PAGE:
Don’t Try This at Home, or So That’s How They Did It!

I once attended a conference on the crisis in the banking system where I was able to have a brief informal chat with an economist [working] for one of the Bretton Woods institutions (probably best I not say which). I asked him why everyone was still waiting for even one bank official to be brought to trial for any act of fraud leading up to the crash of 2008.

Official: Well, you have to understand the approach taken by the US prosecutors to financial fraud is always to negotiate a settlement. They don’t want to go trial. The upshot is always that the financial institution has to pay a fine, sometimes in the hundreds of millions, but they don’t admit to any criminal liability.

Me: So, you’re saying that if the government discovers Goldman Sachs, for instance, of Bank of America, has committed fraud, they effectively just charge them a penalty fee.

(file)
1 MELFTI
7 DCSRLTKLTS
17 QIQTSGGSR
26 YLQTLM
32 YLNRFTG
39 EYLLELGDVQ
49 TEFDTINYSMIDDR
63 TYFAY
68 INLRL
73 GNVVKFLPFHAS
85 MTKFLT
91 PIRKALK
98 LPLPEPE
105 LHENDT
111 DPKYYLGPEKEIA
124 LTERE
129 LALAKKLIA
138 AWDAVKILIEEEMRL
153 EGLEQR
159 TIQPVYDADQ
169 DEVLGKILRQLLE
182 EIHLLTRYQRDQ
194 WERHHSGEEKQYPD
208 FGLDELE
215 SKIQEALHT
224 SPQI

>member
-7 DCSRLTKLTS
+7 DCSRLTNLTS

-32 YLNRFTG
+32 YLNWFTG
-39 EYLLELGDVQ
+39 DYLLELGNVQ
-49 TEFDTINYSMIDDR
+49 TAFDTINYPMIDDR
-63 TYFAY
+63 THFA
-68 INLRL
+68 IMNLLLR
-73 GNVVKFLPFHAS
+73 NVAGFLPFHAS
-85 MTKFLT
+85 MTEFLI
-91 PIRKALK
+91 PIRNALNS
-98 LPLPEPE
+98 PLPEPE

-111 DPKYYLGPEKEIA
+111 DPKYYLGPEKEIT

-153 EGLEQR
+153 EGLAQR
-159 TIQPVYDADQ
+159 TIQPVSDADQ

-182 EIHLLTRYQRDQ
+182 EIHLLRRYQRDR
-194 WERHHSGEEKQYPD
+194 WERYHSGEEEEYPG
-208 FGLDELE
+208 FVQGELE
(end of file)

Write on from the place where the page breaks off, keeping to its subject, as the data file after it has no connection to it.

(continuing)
Official: That’s right.

Me: So in that case…okay, I guess the real question is this: has there ever been a case where the amount the firm had to pay was more than the amount of money they made from the fraud itself?

Official: Oh no, not to my knowledge. Usually it’s substantially less.

Me: So what are we talking here, 50 percent?

Official: I’d say more like 20 to 30 percent on average. But it varies considerably case by case.

Me: Which means…correct me if I’m wrong, but doesn’t that effectively mean the government is saying, “you can commit all the fraud you like, but if we catch you, you’re going to have to give us our cut”?

Official: Well, obviously I can’t put it that way myself as long as I have this job…

And of course, the power of those same banks to charge account-holders eighty bucks for an overdraft is enforced in the same court system that merely collect of piece of the action when the bank itself commits fraud.

-Excerpt from David Graeber’s The Utopia of Rules On Technology, Stupidity, and the Secret Joys of Bureaucracy, Melville House 2012.

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